I HAVE no doubt that everyone of us has been offered an apology that was completely insincere, with the expectation — to rub salt in the wound — that we would accept it, and graciously, and then “move on.”
Apologies — fake and sincere — are far from a simple matter. These apologies that we are supposed to make before Yom Kippur, if we’re truly serious about it, engage our self-image, our ego, our capacity for honesty and our fear of rejection.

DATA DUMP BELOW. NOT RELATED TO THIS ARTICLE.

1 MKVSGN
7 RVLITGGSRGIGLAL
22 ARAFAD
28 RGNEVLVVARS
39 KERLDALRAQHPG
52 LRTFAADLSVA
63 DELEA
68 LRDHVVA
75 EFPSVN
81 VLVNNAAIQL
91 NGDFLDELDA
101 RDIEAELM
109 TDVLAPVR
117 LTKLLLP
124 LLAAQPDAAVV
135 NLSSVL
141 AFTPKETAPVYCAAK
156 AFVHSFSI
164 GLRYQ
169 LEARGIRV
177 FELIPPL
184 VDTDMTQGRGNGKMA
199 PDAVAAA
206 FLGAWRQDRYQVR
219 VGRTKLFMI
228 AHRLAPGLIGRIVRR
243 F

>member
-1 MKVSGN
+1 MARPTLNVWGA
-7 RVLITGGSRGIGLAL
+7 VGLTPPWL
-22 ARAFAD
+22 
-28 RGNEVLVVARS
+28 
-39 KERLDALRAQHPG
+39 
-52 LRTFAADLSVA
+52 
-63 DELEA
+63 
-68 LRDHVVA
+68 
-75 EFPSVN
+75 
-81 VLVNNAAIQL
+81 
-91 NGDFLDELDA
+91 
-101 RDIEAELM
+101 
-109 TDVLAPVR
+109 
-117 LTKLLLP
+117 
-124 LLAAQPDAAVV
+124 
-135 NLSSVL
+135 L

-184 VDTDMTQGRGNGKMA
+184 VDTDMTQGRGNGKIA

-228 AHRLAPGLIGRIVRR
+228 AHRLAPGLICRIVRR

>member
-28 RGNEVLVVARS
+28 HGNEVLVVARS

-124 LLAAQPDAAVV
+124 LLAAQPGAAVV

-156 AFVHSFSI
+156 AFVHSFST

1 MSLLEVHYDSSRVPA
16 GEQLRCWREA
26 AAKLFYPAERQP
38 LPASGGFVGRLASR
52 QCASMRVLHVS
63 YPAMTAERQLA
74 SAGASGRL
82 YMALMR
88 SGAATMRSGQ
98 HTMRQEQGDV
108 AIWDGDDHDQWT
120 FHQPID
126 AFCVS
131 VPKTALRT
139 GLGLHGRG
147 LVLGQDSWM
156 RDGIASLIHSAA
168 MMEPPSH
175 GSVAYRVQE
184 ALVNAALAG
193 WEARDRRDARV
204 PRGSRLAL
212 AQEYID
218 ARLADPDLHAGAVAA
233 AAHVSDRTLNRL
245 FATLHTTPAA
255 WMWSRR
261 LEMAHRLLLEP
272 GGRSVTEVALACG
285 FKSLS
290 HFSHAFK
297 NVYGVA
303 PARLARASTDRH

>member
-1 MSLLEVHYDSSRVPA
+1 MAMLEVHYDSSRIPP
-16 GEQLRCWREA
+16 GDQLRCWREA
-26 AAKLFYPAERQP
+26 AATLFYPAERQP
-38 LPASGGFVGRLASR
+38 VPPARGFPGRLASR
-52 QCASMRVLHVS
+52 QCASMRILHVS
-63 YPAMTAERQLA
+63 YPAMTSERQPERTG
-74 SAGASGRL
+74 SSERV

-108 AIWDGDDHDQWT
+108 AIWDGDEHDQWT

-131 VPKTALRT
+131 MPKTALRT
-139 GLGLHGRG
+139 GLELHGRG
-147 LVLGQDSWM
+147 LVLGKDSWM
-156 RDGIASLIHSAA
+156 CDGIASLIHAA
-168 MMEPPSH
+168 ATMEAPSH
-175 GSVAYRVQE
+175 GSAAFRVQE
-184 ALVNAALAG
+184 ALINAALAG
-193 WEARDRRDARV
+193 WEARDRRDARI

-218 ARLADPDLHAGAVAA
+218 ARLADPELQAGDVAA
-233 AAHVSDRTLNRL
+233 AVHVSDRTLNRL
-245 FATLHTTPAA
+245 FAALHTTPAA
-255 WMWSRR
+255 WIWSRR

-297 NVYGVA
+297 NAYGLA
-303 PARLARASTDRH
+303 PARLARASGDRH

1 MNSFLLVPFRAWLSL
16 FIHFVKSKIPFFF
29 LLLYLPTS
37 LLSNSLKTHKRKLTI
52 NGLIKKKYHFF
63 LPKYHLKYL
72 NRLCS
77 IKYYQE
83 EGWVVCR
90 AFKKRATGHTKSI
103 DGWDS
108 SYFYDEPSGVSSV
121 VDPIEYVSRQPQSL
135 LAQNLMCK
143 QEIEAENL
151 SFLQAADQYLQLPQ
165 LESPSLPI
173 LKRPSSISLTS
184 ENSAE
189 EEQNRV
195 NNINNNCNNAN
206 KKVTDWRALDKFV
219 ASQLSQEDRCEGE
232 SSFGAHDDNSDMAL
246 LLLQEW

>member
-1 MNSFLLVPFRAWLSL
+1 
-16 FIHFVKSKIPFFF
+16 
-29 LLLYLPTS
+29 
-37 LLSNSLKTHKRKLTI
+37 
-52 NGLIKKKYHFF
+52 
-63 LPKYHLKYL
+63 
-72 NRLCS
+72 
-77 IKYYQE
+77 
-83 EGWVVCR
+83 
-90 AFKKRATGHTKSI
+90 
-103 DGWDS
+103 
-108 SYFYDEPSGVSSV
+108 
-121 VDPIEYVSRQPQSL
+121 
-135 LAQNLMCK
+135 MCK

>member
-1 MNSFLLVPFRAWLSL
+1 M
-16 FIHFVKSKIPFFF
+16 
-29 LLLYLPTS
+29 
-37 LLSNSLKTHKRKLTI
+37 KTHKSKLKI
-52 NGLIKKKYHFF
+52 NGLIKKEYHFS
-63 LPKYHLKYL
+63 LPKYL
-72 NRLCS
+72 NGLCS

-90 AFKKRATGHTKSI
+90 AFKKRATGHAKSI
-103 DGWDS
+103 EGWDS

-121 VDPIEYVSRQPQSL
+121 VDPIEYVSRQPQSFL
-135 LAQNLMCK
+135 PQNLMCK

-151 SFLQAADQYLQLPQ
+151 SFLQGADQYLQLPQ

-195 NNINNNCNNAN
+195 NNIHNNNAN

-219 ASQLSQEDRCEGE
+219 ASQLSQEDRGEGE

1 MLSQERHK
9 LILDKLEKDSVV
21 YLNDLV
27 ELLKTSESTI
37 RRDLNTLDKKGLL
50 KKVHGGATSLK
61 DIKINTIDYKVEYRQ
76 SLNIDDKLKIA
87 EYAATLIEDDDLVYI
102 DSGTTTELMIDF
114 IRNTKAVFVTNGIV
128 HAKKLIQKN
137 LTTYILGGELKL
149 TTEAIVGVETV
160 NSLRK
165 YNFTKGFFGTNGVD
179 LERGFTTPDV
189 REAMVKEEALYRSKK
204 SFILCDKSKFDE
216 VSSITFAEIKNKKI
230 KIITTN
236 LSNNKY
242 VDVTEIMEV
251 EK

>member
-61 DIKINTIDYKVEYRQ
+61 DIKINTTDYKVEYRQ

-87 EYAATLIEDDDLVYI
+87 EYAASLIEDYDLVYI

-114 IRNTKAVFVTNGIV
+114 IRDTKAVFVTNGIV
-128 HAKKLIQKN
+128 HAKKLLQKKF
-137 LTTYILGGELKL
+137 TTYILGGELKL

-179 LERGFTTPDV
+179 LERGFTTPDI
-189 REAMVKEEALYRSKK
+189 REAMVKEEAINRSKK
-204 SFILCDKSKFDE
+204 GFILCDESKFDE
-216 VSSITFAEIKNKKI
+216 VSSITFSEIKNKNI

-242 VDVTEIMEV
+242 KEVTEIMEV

Does anyone really apologize?
The answer, no doubt, is yes, but before you put yourself in that category, consider:
Is an apology an apology if it’s designed to make me, the apologizer, feel better? Or is an apology about the person who has been hurt?